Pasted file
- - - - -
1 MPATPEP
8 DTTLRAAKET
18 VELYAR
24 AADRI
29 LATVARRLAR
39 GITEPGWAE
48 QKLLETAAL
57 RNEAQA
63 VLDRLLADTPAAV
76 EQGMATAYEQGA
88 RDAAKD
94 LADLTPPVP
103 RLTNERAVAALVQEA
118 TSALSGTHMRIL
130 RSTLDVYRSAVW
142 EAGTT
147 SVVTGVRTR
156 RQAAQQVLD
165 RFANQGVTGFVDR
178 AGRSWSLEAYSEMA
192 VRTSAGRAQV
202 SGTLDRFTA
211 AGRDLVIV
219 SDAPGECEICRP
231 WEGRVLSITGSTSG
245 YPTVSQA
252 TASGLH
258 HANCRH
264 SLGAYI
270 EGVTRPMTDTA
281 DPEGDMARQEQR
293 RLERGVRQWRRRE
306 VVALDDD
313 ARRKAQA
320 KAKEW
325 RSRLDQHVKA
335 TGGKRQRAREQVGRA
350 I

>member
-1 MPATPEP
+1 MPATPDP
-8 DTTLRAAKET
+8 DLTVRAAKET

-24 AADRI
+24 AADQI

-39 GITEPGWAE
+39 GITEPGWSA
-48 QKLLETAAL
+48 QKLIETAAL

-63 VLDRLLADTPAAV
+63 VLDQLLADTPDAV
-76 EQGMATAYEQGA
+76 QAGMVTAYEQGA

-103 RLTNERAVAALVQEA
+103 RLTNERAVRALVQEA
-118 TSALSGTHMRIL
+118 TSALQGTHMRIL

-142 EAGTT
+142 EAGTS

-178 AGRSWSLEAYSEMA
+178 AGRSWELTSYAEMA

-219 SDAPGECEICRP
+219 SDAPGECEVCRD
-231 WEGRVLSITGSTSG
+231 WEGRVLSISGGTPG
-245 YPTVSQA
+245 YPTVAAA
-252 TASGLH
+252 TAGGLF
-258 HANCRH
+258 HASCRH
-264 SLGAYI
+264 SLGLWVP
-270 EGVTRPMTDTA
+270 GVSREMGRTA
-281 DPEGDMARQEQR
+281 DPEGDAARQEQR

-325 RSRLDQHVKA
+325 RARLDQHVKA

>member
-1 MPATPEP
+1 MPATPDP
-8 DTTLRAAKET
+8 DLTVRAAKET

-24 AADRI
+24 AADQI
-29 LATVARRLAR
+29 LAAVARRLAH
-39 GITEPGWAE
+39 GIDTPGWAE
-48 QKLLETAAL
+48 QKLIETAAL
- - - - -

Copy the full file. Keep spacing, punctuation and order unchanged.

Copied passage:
1 MPATPEP
8 DTTLRAAKET
18 VELYAR
24 AADRI
29 LATVARRLAR
39 GITEPGWAE
48 QKLLETAAL
57 RNEAQA
63 VLDRLLADTPAAV
76 EQGMATAYEQGA
88 RDAAKD
94 LADLTPPVP
103 RLTNERAVAALVQEA
118 TSALSGTHMRIL
130 RSTLDVYRSAVW
142 EAGTT
147 SVVTGVRTR
156 RQAAQQVLD
165 RFANQGVTGFVDR
178 AGRSWSLEAYSEMA
192 VRTSAGRAQV
202 SGTLDRFTA
211 AGRDLVIV
219 SDAPGECEICRP
231 WEGRVLSITGSTSG
245 YPTVSQA
252 TASGLH
258 HANCRH
264 SLGAYI
270 EGVTRPMTDTA
281 DPEGDMARQEQR
293 RLERGVRQWRRRE
306 VVALDDD
313 ARRKAQA
320 KAKEW
325 RSRLDQHVKA
335 TGGKRQRAREQVGRA
350 I

>member
-1 MPATPEP
+1 MPATPDP
-8 DTTLRAAKET
+8 DLTVRAAKET

-24 AADRI
+24 AADQI

-39 GITEPGWAE
+39 GITEPGWSA
-48 QKLLETAAL
+48 QKLIETAAL

-63 VLDRLLADTPAAV
+63 VLDQLLADTPDAV
-76 EQGMATAYEQGA
+76 QAGMVTAYEQGA

-103 RLTNERAVAALVQEA
+103 RLTNERAVRALVQEA
-118 TSALSGTHMRIL
+118 TSALQGTHMRIL

-142 EAGTT
+142 EAGTS

-178 AGRSWSLEAYSEMA
+178 AGRSWELTSYAEMA

-219 SDAPGECEICRP
+219 SDAPGECEVCRD
-231 WEGRVLSITGSTSG
+231 WEGRVLSISGGTPG
-245 YPTVSQA
+245 YPTVAAA
-252 TASGLH
+252 TAGGLF
-258 HANCRH
+258 HASCRH
-264 SLGAYI
+264 SLGLWVP
-270 EGVTRPMTDTA
+270 GVSREMGRTA
-281 DPEGDMARQEQR
+281 DPEGDAARQEQR

-325 RSRLDQHVKA
+325 RARLDQHVKA

>member
-1 MPATPEP
+1 MPATPDP
-8 DTTLRAAKET
+8 DLTVRAAKET

-24 AADRI
+24 AADQI
-29 LATVARRLAR
+29 LAAVARRLAH
-39 GITEPGWAE
+39 GIDTPGWAE
-48 QKLLETAAL
+48 QKLIETAAL